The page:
Chlamydia of the Newborn




C. psittaci: Causes psittacosis, an interstitial pneumonia contracted from birds

C. pneumoniae: Causes pneumonia, bronchitis , and pharyngitis in school aged children

C. trachomatis: Spectrum of diseases related to the serotype

  • Ocular trachoma in developing countries.  This is a common cause of blindness.
  • Lymphogranuloma venereum is caused by invasive lymphatic disease
  • Genital infections including urethritis, epididymitis, cervicitis, and salpingitis are sexually transmitted.
  • Transmission to newborns from infected mothers occurs at delivery and can cause infant conjunctivitis and pneumonia .


Epidemiology and Transmission of C. Trachomatis

  • Transmitted to newborns primarily by exposure to the infected mother’s vaginal flora during birth, although there is a small risk associated with C-section.
  • 15 serovariants of C. Trachomatis, although newborn infection is usually caused by serovariants B and D through K.
  • /the prevalence of C. Trachomatis in pregnant women ranges between 2 and 20% with the highest prevalence in adolescent and young adult women.  Risk factors for infection include being sexually active, having multiple sexual partners, non-use of barrier contraceptives, concurrent or prior sexually transmitted disease, and anatomic factors. 
  • The risk of transmission of C. Trachomatis to a newborn from a mother with chlamydial cervicitis is between 50 and 70%.  This results in newborn conjunctivitis between 20 and 50% of the time and newborn pneumonia between 5 and 30% of the time (i.e. not all colonization leads to infection).


Chlamydia Conjunctivitis in Infancy

  • Conjunctivitis is the most common neonatal manifestation of C. Trachomatis infection.
  • The incubation period is 5-14 days after birth.  Presentation before 5 - 14 days is rare, but has occurred with premature rupture of membranes.
  • Initially the disease presents as watery discharge that becomes purulent.
  • This can (but does not always) progress to marked swelling of eyelids with red and thickened conjunctiva (chemosis).
  • A pseudomembrane may form over the conjunctiva, which can become friable, resulting in bloody discharge.
  • A membrane of granulation tissue may form after about two weeks if the condition is left untreated.
  • Untrested infection may last for months and cause corneal and conjunctival scarring.
  • N. Gonorrhea conjunctivitis presents earlier and progresses more rapidly, but must be considered in the differential diagnosis.


Chlamydia Pneumonia in Infancy

  • 5 to 30% of infected neonates will develop pneumonia.  Approximately half of these infants will have a history of C. Trachomatis conjunctivitis.
  • The condition is generally recognized between 4 and 12 weeks of age, although most infants are symptomatic as early as 8 weeks of age.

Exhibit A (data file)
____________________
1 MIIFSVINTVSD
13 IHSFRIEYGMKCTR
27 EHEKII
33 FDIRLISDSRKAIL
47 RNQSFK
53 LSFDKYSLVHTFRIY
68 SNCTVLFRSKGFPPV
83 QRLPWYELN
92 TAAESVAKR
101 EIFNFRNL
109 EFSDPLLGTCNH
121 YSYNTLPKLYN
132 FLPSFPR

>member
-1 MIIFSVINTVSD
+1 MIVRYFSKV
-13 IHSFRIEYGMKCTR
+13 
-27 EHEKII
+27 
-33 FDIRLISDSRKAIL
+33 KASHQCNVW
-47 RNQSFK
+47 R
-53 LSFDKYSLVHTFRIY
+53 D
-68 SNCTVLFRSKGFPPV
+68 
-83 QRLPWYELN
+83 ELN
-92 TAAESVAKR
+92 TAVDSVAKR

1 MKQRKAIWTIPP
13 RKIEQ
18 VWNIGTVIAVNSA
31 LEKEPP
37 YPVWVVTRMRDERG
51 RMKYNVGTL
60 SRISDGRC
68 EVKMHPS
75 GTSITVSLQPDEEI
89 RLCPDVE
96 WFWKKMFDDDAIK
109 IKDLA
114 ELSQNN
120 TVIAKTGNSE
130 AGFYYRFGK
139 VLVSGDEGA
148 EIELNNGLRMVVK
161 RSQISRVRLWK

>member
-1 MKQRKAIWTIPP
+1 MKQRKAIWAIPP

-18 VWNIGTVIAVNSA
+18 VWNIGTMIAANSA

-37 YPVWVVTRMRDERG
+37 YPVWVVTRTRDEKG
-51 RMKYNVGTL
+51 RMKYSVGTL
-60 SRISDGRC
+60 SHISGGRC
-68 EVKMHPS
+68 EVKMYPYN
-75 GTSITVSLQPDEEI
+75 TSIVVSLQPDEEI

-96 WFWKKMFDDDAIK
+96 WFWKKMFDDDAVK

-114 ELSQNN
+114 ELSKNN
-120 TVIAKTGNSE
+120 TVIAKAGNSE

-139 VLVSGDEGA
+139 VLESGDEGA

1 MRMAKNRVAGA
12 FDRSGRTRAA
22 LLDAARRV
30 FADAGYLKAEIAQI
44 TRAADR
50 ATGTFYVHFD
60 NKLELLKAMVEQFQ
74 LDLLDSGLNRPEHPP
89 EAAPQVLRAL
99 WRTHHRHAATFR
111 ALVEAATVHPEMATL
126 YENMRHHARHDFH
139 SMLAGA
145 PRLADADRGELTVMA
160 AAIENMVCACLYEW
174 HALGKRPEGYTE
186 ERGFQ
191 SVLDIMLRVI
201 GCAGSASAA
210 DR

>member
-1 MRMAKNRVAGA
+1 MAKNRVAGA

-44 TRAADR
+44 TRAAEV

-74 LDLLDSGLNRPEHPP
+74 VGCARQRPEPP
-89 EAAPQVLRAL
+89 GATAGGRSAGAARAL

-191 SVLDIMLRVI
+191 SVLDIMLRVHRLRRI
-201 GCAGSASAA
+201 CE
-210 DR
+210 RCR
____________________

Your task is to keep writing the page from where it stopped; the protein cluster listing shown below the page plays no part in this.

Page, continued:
• Cough and nasal congestion without discharge are common, although discharge can be thick.
  • Onset is insidious and characteristic features include a staccato cough, tachypnea.  Rales is common upon auscultation, but wheezing is not.  The liver and spleen may be palpable secondary to hyperinflated lungs.
  • The patient is usually afebrile, and does not appear particularly ill.
  • Premature neonates have had apnea spells secondary to Chlamydia pneumonia.
  • WBC is normal, but eosinophils can be elevated. 
  • Arterial blood gas shows moderate hypoxemia.
  • Chest X-ray shows hyperinflation with bilateral, symmetrical interstitial infiltrates.



  • Culture of the organism from the conjunctiva or nasopharynx remains the gold standard of diagnosis for conjunctivitis and pneumonia.. 
  • Nucleic acid amplification tests (NAATs) can also be used to amplify the organisms DNA or RNA  by PCR.  These have been shown to have high sensitivity and specificity compared to culture but are not currently approved by the FDA for neonates.
  • Direct fluorescent antibody and immunoassay tests are antigen detection methods that have largely been replaced by NAATs.  Sensitivities and specificities are about 97 and 98% respectively.  These are FDA approved.
  • A serum antibody titer of C. trachomatis > 1:32 is diagnostic.  This is NOT helpful for diagnosing conjunctivitis.



  • The only prevention is prenatal treatment of the pregnant mother.  Specifically, erythromycin and silver nitrate given to prevent N. Gonorrhea in neonates is not helpful in treating C. Trachomatis.
  • Mother’s who received prenatal care are routinely tested for C. Trachmatis at their first visit.  Mothers engaged in risky behavior should be retested during the third trimester.
  • The AAP and CDC recommend erythromycin 50 mg/kg/day PO divided into four doses for 14 days for either conjunctivitis or pneumonia.  Azithromycin may also be used.
  • Erythromycin is effective in 80 – 90% of conjunctivitis cases.  Infants who fail the first course must be given a second (identical) course.  Therefore, careful follow-up is required by the treating physician.
  • Erythromycin has been shown to increase incidence of infantile hypertrophic pyloric stenosis.              



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Judson FN. Assessing the number of genital chlamydial infections in the United States. J Reprod Med 1985; 30:269.

Black CM. Current methods of laboratory diagnosis of Chlamydia trachomatis infections. Clin Microbiol Rev 1997; 10:160.


Hammerschlag MR, Roblin PM, Gelling M, et al. Use of polymerase chain reaction for the detection of Chlamydia trachomatis in ocular and nasopharyngeal specimens from infants with conjunctivitis. Pediatr Infect Dis J 1997; 16:293.

Heggie AD, Jaffe AC, Stuart LA, et al. Topical sulfacetamide vs oral erythromycin for neonatal chlamydial conjunctivitis. Am J Dis Child 1985; 139:564.